Once you are in a completely upright position underneath the tense RIP:60 straps, perform a squat keeping your hands directly above your head. If you find your arms pulling forward, or your torso hinging forward, you might be leaning back too much. You may also try not going as low until you are able to keep your hands straight up above your head.
FreeMotion recently installed 36 Incline Trainers in the Mizzou Student Rec Complex at the University of Missouri and the feedback has been outstanding! Here’s an email we received from Diane Guse Dahlmann, the Executive Director of the MizzouRec Services & Facilities.
Our students have responded with enthusiasm over the installation of 36 FreeMotion Incline Trainers at the Mizzou Student Rec Complex. These newest FreeMotions have provided our Tigers with a whole new array of workout options. As a result, the new equipment has immediately become the first choice for cardio for our students.
It was clear after our testing last semester that Mizzou student voices said “FreeMotion” and “Incline Trainers.” When the time came to rotate our old treadmills this summer, the choice was easy — FreeMotion Incline Trainers, 36 strong for our Mizzou Tigers! And the equipment has been running hot every since they rolled in the door!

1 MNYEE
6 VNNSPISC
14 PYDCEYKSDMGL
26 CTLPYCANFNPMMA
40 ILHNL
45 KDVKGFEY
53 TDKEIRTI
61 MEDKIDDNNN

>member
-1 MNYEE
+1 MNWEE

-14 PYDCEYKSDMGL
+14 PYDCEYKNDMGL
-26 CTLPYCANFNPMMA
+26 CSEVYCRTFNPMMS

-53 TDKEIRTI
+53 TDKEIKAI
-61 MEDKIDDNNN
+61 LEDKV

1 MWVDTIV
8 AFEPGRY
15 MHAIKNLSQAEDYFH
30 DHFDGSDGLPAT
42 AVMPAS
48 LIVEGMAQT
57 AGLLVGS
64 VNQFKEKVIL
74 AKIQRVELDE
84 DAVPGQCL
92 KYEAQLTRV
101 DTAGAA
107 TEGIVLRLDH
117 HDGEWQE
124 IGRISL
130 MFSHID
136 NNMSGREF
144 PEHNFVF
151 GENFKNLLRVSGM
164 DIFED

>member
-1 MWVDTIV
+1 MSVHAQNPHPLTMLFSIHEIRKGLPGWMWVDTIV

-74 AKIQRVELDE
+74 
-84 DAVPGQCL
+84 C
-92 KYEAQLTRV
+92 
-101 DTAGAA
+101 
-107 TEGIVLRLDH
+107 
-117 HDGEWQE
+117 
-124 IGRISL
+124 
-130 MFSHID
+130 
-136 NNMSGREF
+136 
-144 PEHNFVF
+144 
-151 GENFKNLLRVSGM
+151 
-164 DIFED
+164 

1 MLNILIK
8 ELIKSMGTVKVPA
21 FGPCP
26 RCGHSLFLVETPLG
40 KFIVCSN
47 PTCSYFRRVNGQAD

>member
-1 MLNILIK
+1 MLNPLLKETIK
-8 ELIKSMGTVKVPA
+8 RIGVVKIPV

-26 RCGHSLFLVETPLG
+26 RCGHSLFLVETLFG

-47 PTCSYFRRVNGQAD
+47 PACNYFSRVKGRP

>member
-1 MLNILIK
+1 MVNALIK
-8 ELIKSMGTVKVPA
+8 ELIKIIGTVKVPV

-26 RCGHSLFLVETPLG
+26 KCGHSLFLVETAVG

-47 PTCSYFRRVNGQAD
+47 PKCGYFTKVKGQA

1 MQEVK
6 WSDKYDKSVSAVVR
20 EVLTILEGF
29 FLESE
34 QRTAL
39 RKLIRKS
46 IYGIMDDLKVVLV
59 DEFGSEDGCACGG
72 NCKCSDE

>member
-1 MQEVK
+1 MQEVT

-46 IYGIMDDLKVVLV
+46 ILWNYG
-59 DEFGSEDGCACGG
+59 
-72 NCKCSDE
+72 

Not only are our the students thrilled with the new machines, but our fitness equipment technicians were overjoyed as well. FreeMotion was trouble-free during our tests, standing up to the vigorous use in our demanding environment.
Thank you, FreeMotion — your product is Tiger Tough and Mizzou Strong!
Diane Guse Dahlmann
MizzouRec Services & Facilities
Mizzou Aquatic Center
LOGAN, UTAH April 20, 2015—FreeMotion Fitness Inc., a leading provider of commercial fitness equipment, announced the addition of Dan Toigo as vice president of sales for North America.
In this position, Toigo will play a leading role in driving revenue growth. He will also be instrumental in strengthening relationships with distributors.